The RIT Education Abroad office is constantly monitoring how COVID-19 is affecting international travel, with student safety as our top priority. While RIT no longer requires students to be vaccinated, we highly encourage study abroad participants to stay up-to-date with immunizations, boosters and social distancing polices. In fact, study abroad partners and vendors, travel providers and foreign governments may have different requirements and it is the students responsibility to understand and adhere to all requirements and guidelines.
As you plan for future study abroad, these FAQs can help you better understand how your program may be impacted.
Will I need to receive the COVID-19 vaccination prior to studying abroad?
While RIT no longer requires students to be vaccinated, we highly encourage study abroad participants to stay up-to-date with immunizations, boosters and social distancing polices. In fact, study abroad partners and vendors, travel providers and foreign governments may have different requirements and it is the students responsibility to understand and adhere to all requirements and guidelines.
Can I still plan for study abroad and meet with an advisor?
Yes! The Education Abroad office is open and our advisors and staff are available to help you plan for future study abroad. Schedule an appointment. In-person or zoom meetings are available.
How should I prepare for an upcoming meeting with my study abroad advisor?
The RIT Education Abroad office offers both in-person and virtual Zoom meetings with study abroad advisors.
If you have a scheduled in‑person meeting, please be sure to wash your hands or use hand sanitizer, maintain social distancing and follow RIT mask guidelines. When you arrive at our office, check in at our front desk. Please bring a laptop if you can. If you need Access Services support, please reserve in advance at myaccess.rit.edu.
If you have a scheduled Zoom meeting, we suggest logging into the meeting about 5 minutes early to test out the sound and camera and make sure that all of the technology is working as it should. If you need Access Services support, please reserve in advance at myaccess.rit.edu.
Is it worth still applying for a study abroad program when international travel is so uncertain?
Yes, most countries/locations are open and safe. We encourage you to apply if there is a program or location you are interested in. Some things to keep in mind:
- Many programs are offering more flexible cancellation and refund policies to minimize financial risk.
- RIT and our partners have your safety as our main priority, are constantly monitoring the situation and will communicate any changes with you accordingly.
- If your chosen program ends up being cancelled, you could choose another location or defer to a later semester.
- Being flexible and understanding the situation is constantly changing and evolving is important during these uncertain times.
- Have a back-up plan in place so if you can’t travel you can still take classes at RIT, do a co-op or continue with other personal, academic or employment plans.
- Wait to purchase any flights until you have a better idea if your program will run and consider purchasing refundable tickets.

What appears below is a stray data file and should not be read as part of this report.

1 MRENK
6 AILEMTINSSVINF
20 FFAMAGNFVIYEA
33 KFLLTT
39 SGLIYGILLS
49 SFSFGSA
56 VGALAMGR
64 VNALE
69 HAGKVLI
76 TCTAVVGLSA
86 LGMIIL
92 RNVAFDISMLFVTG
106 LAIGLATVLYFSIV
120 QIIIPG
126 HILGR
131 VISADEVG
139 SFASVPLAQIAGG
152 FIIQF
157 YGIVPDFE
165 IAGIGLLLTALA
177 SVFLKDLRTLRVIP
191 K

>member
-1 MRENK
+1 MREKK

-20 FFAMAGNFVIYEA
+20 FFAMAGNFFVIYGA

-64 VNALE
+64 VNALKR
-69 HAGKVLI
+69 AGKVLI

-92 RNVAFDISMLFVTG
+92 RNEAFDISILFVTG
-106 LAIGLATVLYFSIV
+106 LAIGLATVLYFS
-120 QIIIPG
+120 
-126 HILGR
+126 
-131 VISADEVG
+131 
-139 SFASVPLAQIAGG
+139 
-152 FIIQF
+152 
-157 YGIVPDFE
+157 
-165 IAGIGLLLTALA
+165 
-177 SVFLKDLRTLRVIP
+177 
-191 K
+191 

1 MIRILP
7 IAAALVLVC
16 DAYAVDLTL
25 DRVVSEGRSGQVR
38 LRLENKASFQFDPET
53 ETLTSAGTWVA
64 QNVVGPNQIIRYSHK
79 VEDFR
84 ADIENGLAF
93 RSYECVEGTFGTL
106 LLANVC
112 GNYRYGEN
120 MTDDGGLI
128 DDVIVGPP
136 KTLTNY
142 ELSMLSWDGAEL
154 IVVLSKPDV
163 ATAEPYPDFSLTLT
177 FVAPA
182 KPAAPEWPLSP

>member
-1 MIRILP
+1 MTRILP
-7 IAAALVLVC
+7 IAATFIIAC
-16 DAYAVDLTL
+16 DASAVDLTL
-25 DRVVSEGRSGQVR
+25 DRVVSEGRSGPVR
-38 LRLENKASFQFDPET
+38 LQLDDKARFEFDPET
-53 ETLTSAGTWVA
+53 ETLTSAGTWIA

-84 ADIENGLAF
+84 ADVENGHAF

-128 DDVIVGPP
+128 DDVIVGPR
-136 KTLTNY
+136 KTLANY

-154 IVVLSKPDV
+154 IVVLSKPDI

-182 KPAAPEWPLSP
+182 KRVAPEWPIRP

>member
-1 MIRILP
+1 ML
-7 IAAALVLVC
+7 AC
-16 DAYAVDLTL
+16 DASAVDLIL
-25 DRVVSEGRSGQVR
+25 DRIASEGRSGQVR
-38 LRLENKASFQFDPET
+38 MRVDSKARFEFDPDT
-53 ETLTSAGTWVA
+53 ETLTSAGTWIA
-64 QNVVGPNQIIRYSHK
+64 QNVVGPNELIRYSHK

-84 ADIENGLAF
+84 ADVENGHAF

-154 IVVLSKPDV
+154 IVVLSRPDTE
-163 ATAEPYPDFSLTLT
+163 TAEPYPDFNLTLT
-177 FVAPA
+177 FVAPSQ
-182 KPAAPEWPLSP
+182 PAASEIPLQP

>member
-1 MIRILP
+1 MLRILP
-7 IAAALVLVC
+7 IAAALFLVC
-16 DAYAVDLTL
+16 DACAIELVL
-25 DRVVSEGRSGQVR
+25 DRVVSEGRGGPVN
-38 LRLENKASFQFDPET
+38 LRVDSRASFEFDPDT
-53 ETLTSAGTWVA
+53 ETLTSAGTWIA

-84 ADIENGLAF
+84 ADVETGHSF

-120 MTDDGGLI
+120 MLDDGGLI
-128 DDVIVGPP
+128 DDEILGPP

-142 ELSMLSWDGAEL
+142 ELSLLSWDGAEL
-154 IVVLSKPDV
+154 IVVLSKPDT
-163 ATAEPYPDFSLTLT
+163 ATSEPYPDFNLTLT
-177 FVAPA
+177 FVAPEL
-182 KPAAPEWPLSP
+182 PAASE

- Your study abroad advisor can talk through concerns or questions you have.
Will I be able to get a passport or renew my passport?
According to the U.S. State Department you can now apply for routine passport service and expect to receive a passport in 10-12 weeks. If you need a passport, we recommend starting this process immediately to give yourself ample time. Learn more about the current state of passport operations on the U.S. Passport COVID-19 Update page and their Frequently Asked Questions page.
How is RIT determining whether or not it will be safe to travel abroad?
Your health and safety is our highest priority. RIT Global Risk Management services regularly receives travel briefings and travel warnings from our global security consult agency, On Call. In addition, we follow Centers for Disease Control and Prevention (CDC), World Health Organization (WHO), and the State Department travel warnings and guidelines to further evaluate and assess risk.
In addition, all students and faculty are required to attend a pre-departure orientation, which includes health and safety preparedness and emergency response information and resources.
How can I better understand the current COVID-19 status of a country I'm interested in traveling to?
Taking some time to familiarize yourself with the current state of COVID-19 in your potential host country will make you a more responsible and informed traveler. It's important to understand infection rates, vaccination rates, and guidelines around COVID-19 safety in the country you plan to travel to. Some resources to help you stay informed:
- U.S. Department of State COVID-19 Country-Specific Information (enter your host country in the box provided)
- IHME COVID-19 Projections (click green tab at top and change "Global" to your host country)
- Rates of Infection by Country (change "geolocation" on left side to "worldwide")
- Rates of vaccination by country
- Center for Disease Control (CDC) COVID-19 resource page